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Presented at the American Heart Association’s epidemiology, prevention, lifestyle and cardiometabolic health conference 2021, these were their findings. Study participants who took more steps in short spurts lived longer – regardless of how many steps they had taken in longer, uninterrupted walks. By the time somebody had reached 4,500 steps in a day, the health benefits were said to have “levelled off”.

True to form, daily steps warranted more longevity than living a sedentary lifestyle.

Each initial increase of 1,000 steps per day was associated with a 28 percent decrease in death during a six-year follow-up period.

In tandem, participants who took more than 2, allied industrial services llc 000 steps daily in uninterrupted bouts had a 32 percent reduced risk of death.

Lead study author, Christopher Moore – a PhD student in epidemiology at the University of North Carolina at Chapel Hill – commented on the work.

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“Technological advances made in recent decades have allowed researchers to measure short spurts of activity.

“With the help of wearable devices, more research is indicating that any type of movement is better than remaining sedentary.”

For the research, 16,732 women wore a waist step counter that measured their daily steps and walking patterns for four to seven days.

All the women were over the age of 60 – averaging 72 years of age – and were divided into two groups:

  • Those who did 10 minutes or longer bouts of walking
  • Those who did short spurts of walking.

Examples of short spurts of walking

  • Doing housework
  • Taking the stairs
  • Walking to or from a car.

In a follow-up period, for an average of six years, 804 deaths have occurred.

From the dataset, the researchers were able to come to their conclusions about daily steps and longevity.

Moore said: “Our current results indicate that [longevity] holds even for women who did not engage in any uninterrupted bouts of walking.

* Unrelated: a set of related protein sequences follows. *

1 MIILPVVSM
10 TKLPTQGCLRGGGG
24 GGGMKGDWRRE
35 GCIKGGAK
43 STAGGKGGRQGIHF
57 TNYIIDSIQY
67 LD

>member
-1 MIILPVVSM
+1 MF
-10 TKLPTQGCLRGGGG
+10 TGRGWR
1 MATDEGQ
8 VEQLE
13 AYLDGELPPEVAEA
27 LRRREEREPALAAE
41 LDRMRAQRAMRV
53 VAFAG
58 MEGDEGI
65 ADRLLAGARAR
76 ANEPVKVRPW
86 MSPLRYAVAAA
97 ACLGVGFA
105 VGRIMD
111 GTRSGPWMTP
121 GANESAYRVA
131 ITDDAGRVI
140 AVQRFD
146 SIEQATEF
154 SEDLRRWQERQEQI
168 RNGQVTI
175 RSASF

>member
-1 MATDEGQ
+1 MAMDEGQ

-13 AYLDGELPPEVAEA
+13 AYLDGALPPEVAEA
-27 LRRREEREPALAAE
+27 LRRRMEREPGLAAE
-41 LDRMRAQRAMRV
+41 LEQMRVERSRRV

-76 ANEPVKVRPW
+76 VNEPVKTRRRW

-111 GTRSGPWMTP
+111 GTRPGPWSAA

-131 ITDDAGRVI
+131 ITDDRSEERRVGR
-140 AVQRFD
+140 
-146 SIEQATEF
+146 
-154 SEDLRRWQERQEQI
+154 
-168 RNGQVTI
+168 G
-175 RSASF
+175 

“Taking 2,000 or more additional steps during bouts [of activity] was associated with further benefits for longevity.”

Thus, the minimum number of steps one has to take to reap the health benefits of walking is 1,000 steps during the day – even if it’s in short bursts of activity.

As the participants were older, mostly non-Hispanic white women, further research is needed to determine if the results apply to:

  • Men
  • Younger women
  • Different ethnicities.

The American Heart Association’s fitness guidelines for adults recommends at least 150 minutes of moderate activity.

Alternatively, a person can do 75 minutes of vigorous physical activity weekly.

The NHS identified what is classified as “moderate” or “vigorous” activity.

Moderate activity

  • Brisk walking
  • Water aerobics
  • Riding a bike
  • Dancing
  • Doubles tennis
  • Pushing a lawn mower
  • Hiking
  • Rollerblading.

Vigorous activity

  • Running
  • Swimming (fast)
  • Riding a bike fast or on hills
  • Walking up the stairs
  • Sports, like football, rugby, netball and hockey
  • Skipping
  • Aerobics
  • Gymnastics
  • Martial arts.

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